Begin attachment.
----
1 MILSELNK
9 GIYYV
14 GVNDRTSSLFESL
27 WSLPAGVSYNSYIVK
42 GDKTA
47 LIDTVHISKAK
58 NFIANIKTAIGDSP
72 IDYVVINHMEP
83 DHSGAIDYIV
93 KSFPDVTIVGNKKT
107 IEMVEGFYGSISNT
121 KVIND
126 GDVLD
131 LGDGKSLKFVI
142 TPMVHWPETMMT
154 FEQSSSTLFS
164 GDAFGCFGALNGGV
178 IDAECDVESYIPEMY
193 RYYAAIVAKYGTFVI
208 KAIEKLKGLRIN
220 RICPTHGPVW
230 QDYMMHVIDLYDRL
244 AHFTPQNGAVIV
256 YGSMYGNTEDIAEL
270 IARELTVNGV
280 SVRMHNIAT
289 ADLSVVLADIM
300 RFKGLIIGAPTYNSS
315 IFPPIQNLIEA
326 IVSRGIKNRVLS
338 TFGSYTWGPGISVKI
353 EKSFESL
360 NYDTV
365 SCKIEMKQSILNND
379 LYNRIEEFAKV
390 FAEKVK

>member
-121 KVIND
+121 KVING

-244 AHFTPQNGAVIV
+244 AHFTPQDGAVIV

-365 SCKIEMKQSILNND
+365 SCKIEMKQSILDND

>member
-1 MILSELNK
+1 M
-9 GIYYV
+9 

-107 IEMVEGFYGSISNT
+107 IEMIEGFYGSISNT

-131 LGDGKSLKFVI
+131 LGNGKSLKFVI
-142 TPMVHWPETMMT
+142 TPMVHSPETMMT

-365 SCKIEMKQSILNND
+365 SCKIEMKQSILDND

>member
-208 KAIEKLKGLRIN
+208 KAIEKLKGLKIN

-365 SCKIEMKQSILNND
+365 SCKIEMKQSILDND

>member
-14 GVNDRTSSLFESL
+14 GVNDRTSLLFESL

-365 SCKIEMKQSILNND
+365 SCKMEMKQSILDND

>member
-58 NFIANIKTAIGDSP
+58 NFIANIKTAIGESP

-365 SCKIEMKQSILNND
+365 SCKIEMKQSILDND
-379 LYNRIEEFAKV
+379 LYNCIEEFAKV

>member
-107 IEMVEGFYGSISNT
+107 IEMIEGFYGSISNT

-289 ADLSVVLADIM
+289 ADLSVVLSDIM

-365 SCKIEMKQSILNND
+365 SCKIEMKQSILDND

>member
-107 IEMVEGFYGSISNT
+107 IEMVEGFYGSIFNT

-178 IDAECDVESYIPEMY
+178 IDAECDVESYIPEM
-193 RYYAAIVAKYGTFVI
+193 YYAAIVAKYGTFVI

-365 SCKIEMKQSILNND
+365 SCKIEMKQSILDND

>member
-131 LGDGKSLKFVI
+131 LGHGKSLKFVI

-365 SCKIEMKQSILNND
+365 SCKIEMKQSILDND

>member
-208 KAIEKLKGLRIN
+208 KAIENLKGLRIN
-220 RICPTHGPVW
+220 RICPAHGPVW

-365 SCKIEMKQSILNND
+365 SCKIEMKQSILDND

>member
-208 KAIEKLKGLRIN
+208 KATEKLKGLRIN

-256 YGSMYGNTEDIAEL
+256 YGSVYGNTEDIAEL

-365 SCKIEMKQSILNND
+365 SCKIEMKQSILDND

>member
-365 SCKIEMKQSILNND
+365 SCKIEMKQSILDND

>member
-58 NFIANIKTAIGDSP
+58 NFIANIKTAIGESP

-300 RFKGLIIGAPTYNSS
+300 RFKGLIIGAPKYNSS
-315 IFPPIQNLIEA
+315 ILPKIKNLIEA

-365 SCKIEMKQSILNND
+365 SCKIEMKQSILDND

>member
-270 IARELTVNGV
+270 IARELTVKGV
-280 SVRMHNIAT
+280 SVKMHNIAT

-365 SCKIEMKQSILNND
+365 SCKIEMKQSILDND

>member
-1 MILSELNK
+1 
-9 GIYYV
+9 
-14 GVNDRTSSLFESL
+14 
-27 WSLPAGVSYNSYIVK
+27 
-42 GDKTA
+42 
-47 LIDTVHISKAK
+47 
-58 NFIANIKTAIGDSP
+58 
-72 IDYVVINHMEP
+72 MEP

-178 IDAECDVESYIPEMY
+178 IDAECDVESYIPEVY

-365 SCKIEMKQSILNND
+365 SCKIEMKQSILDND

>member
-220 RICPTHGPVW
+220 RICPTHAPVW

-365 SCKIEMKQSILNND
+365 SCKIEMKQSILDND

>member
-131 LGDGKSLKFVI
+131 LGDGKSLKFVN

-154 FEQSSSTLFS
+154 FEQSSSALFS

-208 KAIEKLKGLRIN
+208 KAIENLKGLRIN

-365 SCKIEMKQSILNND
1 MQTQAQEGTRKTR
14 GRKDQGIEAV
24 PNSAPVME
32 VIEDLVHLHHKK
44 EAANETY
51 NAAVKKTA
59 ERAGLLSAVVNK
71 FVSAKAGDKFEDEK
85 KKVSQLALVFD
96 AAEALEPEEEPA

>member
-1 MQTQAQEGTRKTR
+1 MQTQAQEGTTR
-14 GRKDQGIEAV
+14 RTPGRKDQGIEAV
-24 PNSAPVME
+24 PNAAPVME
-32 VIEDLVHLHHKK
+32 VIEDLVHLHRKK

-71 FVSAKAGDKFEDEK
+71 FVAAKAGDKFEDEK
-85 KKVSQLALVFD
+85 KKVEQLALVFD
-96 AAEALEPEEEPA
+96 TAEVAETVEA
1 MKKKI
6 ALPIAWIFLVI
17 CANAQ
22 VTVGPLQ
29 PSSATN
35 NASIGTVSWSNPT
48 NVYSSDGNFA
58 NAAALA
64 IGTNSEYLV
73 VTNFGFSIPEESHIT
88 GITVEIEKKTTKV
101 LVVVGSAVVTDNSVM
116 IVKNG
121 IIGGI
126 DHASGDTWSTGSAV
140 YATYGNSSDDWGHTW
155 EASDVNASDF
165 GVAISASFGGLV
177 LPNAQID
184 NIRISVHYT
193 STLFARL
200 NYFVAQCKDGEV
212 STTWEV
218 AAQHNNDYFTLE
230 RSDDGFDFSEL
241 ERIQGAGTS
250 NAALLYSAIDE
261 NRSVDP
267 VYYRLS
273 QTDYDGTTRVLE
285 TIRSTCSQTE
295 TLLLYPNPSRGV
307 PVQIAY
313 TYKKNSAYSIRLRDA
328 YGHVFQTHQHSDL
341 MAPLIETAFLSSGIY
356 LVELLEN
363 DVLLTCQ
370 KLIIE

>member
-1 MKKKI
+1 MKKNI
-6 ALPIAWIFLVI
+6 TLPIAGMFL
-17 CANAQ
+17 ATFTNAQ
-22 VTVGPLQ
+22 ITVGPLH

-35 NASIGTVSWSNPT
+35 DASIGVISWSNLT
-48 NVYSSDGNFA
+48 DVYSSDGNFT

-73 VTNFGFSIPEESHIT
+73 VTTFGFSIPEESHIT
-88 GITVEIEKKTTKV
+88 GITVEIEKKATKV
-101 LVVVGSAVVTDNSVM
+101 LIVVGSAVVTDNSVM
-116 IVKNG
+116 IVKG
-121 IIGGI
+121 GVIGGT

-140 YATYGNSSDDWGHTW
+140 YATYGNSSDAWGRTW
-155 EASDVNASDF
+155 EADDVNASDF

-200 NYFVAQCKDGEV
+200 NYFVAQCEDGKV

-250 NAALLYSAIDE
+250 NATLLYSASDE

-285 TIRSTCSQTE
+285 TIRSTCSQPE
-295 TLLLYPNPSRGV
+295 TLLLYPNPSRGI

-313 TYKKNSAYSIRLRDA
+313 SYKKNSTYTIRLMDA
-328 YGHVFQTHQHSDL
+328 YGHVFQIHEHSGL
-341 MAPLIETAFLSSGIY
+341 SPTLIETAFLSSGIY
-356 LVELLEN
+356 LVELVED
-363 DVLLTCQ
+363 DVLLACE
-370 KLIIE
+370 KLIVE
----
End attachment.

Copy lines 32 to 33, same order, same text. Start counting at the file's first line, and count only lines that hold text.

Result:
353 EKSFESL
360 NYDTV